UNO’s Midlo Center for New Orleans Studies Announces Ryan Gray as Associate Director

The Ethel & Herman L. Midlo Center for New Orleans Studies at UNO will have a new Associate Director beginning in the Spring semester of 2021.  Dr. Ryan Gray, Associate Professor in the Department of Anthropology and Sociology and Richard Wallin Boebel Chair in Anthropology, will be teaming up with Center Director and Midlo Endowed Chair and Raphael Cassimere Professor of History, Mary Niall Mitchell.  Gray brings expertise as an urban archaeologist and is one of the leaders of UNO’s Cultural Resource  Management program.  He will replace the Center’s outgoing co-Director, Dr. Connie Zeanah Atkinson, who is retiring in January.

Gray joins the Midlo Center with an active research program, both in New Orleans and abroad, with a particular focus on urban development, race, and segregation in the post-Emancipation South. He leads field projects around the city on a regular basis, introducing students to the methods of historical archaeology on sites spanning the Colonial era to the present. He has worked to expand the capabilities of the UNO Archaeology Lab, supporting collections-based research for both students and other scholars, developing interdisciplinary collaborative projects with colleagues at UNO and at the University of Innsbruck, and creating educational materials about the archaeology and history of the city.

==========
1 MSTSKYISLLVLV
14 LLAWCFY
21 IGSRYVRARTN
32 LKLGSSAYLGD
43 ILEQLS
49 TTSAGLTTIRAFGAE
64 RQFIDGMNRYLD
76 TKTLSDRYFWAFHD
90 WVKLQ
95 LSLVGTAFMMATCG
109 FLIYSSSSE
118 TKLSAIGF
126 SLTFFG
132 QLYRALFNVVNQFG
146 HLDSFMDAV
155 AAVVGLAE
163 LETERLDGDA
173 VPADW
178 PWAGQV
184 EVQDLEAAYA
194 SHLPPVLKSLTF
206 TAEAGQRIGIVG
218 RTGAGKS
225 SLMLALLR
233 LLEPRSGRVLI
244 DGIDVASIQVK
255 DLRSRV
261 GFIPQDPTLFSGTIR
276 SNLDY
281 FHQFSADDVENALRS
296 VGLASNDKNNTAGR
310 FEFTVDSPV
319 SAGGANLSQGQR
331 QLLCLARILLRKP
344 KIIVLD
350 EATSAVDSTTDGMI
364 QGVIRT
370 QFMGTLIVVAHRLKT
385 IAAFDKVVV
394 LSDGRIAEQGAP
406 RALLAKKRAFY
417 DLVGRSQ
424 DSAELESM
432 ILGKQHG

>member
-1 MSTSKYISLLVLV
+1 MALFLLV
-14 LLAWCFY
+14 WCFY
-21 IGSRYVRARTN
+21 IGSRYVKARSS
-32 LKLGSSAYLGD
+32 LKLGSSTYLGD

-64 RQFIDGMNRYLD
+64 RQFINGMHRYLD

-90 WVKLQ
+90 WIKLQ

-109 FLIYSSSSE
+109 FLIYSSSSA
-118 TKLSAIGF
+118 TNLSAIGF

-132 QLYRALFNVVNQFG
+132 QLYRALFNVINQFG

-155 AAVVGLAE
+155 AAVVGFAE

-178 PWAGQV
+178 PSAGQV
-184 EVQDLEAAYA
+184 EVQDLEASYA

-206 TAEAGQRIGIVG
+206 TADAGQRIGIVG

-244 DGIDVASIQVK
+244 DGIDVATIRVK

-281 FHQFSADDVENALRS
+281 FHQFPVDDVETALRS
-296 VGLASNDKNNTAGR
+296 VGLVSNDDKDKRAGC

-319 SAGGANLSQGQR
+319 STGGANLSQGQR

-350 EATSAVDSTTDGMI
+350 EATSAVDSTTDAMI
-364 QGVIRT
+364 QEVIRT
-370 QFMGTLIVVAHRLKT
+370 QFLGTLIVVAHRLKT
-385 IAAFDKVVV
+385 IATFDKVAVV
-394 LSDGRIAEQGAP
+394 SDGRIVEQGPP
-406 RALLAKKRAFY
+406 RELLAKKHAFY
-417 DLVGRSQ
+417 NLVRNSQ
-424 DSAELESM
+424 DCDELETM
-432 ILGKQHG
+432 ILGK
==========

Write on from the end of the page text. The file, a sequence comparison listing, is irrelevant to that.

“In my research, I’ve tried to maintain a commitment to public engagement and outreach, and already this has frequently meant working alongside my colleagues at the Midlo Center,” says Gray. “I’m excited about the opportunity to build on that experience and join with the network of students, scholars, activists, and community partners that the Center has grown over the years. There is so much exciting archaeological research in and around New Orleans that is still little known outside of the discipline. The Midlo Center seems like a perfect fit for someone like myself, who wants to bring that research into conversations about building a more just city in the present.”

“I am thrilled to welcome Ryan Gray to the Midlo  Center,” says Mitchell.  “Ryan’s research in historical archaeology adds a significant new dimension to the public-facing work we do.  The mission of the Center is to emphasize the city’s long history of civil rights activism.  We also support research and public programming exploring the lesser known facets of the city’s past–particularly the experiences of enslaved and disenfranchised groups whose histories have often been silenced. These are precisely the kinds of stories that Ryan’s work brings to light.”

This new collaboration is also an opportunity to  enhance UNO’s engagement with the city and its residents.  “The Midlo Center owes so much to Connie Atkinson for her years of work and we will miss her regular insight, her connections to the city, and her expertise,” Mitchell says. “Fortunately, Ryan and I have worked together on past projects and we have a shared network of community partners and cultural institutions on which to build. We both regularly involve UNO students in our research projects and public-facing work, so this is a win for them as well.”

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